Argentina// Mini-Asado

Please forgive the picture quality-- they were taken at night with an iPhone, and are definitely not up to standards.  But I promise to make up for it in the next post.   When I think of Argentina, two things come to mind-- Andrew Lloyd Webber and penguins.  Weird, right?  The first is because Don't Cry for Me Argentina is on my most played, belt-it-out-Broadway playlist. The second is because I really, really want to see penguins in their natural habitat, but I'm thinking that the South Pole is the one continent I will probably never set foot on.  An entire land mass of ice and snow?  I would freeze in about 30 seconds flat, even if I were bundled up like the Michelin man. So my Plan B is to visit Argentina, pop down to the coast for a few days of bird watching, then head back up to Buenos Aires to eat my face off for the rest of the trip.  Win, win, right?

Because after what I've learned about Argentinian food, there is definitely some eating to be done. Their cuisine is heavily influenced by Italian food, with the expected twist of South American for fun.  Argentina is also the world's highest consumer of red meats, and the traditional feast is the asado, slabs of steak, sausages, and maybe even some organ meats on the grill, served with fresh salads on the side.  And the chimichurri, a parsley based sauce that lends a pop of flavor that's subtle and bright all at the same time.  So on tonight's menu, we have:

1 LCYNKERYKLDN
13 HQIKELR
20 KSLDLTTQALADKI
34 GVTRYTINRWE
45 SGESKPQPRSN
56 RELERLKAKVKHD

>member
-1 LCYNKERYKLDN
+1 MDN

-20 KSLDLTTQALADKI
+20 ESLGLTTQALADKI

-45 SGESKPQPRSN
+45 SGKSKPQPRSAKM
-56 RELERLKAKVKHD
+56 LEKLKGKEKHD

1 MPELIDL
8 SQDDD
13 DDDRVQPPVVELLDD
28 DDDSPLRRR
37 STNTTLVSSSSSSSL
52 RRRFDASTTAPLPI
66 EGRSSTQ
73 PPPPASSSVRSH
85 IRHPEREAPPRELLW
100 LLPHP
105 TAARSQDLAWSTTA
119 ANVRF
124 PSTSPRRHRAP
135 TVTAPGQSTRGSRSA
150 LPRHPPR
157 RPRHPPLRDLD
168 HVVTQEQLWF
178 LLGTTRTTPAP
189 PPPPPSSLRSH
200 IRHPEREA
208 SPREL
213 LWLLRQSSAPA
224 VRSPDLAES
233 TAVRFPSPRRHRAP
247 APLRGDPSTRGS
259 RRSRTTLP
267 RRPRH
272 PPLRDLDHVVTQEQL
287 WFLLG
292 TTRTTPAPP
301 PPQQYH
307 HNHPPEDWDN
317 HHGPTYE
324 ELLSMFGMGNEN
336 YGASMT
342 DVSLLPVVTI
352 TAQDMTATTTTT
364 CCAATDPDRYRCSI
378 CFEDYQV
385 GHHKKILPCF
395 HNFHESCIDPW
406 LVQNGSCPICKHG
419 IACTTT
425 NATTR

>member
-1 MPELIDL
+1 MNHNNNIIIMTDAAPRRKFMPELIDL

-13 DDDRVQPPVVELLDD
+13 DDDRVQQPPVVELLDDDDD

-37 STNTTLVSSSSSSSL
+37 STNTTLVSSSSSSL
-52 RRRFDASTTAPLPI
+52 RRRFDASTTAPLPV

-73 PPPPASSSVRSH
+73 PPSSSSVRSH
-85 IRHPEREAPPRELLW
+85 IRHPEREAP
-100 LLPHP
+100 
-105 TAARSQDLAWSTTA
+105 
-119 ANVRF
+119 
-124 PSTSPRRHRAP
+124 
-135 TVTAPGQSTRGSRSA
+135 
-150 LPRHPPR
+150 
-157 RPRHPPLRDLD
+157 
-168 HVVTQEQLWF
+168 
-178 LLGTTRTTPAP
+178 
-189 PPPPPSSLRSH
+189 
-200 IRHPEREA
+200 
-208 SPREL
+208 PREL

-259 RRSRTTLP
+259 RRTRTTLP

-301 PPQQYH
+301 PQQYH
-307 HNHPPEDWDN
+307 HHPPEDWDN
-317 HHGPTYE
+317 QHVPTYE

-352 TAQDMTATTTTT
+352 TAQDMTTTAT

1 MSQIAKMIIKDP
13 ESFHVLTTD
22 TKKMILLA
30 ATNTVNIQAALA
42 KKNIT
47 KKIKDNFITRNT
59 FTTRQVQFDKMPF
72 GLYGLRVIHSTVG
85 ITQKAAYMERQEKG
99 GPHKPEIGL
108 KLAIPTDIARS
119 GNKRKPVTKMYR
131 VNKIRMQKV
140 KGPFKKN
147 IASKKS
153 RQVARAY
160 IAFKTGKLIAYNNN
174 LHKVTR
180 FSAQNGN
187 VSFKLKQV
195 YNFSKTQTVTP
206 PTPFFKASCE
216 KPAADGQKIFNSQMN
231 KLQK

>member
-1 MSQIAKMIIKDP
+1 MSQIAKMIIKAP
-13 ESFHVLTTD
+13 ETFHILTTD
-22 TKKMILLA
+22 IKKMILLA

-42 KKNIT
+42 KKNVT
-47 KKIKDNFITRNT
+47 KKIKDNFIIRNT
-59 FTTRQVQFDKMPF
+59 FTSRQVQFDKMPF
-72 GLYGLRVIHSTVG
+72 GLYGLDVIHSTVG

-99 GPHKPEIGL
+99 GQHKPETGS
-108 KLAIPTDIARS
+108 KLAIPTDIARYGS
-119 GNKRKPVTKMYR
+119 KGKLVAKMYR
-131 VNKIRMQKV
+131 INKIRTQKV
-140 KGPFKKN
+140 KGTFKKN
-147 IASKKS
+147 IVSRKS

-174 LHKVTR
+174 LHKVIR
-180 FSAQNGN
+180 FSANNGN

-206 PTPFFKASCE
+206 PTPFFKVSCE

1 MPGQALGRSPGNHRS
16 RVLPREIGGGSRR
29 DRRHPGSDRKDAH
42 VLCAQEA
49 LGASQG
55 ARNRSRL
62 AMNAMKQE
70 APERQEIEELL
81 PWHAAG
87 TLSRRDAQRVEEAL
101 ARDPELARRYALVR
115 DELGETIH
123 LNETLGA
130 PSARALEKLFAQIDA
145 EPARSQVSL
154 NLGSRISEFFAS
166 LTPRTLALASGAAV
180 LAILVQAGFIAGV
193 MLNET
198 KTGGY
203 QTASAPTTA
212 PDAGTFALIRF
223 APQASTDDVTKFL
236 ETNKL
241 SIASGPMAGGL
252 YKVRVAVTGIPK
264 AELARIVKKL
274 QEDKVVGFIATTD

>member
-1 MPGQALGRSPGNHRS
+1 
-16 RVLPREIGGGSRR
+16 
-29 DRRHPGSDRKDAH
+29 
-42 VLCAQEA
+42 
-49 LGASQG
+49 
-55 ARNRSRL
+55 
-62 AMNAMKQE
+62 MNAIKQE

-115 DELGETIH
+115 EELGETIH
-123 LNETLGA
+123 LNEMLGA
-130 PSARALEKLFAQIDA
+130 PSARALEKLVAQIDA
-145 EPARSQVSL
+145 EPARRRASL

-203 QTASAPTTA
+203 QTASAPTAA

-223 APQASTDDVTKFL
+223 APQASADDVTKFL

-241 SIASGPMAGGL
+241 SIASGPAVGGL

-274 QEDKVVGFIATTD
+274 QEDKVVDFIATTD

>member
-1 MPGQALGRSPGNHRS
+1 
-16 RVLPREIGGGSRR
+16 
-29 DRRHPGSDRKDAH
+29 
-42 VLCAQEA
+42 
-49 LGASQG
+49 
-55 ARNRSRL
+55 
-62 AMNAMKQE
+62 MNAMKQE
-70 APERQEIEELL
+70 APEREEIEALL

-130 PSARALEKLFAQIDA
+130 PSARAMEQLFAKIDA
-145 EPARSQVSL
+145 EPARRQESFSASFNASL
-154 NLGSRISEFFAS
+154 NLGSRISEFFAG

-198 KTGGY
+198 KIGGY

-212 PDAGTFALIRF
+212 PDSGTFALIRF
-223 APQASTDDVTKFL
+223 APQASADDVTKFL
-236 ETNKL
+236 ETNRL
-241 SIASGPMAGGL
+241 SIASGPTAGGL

• Steak and Chorizo Asado
  • Ensalada de Tomate y Cebolla
  • Chimichurri

I kept the asado simple, and instead of the usual raw onions in the tomato salad, I gave them a little saute to take the bite off.  And then we drowned it all in chimichurri, because that stuff is good enough to make angels sing.  For real.

Asado I opted to skip the organ meats and went with a good quality steak and chorizo sausages, seasoned simply with a good olive oil rub, garlic, salt, and pepper.

Ensalade de Tomate y Cebolla 1 lb. heirloom tomatoes, cut into into about 1 inch chunks 1 medium onion, cut into thick slices 2 tsp. olive oil A splash of olive oil and white wine vinegar Fresh parsley, chopped Salt and Pepper, to taste

Saute the onion in the 2 tsp. of olive oil just until soft and let cool.  In a small salad bowl, mix cooked onions and tomatoes, then season to taste with olive oil, white wine vinegar, salt, pepper, and chopped parsley to taste let sit for 30 minutes to let flavors combine.

Chimichurri

  • 1 cup of loosely packed parsley leaves
  • 3 cloves of fresh garlic, centers removed
  • 1 tsp. salt
  • 1/2 tsp. ground black pepper
  • 1/2 tsp. chili flakes
  • 2 Tbsp. chopped white onion
  • 3 Tbp. red wine vinegar
  • 3 Tbsp. lemon juice
  • 1/2-3/4 cup olive oil

Combine all ingredients besides the olive oil in a blender and pulse until smooth.  Slowly drizzle olive oil in and blend until the desired consistency is reached.  Use less oil for a dipping sauce, and more for a pouring sauce.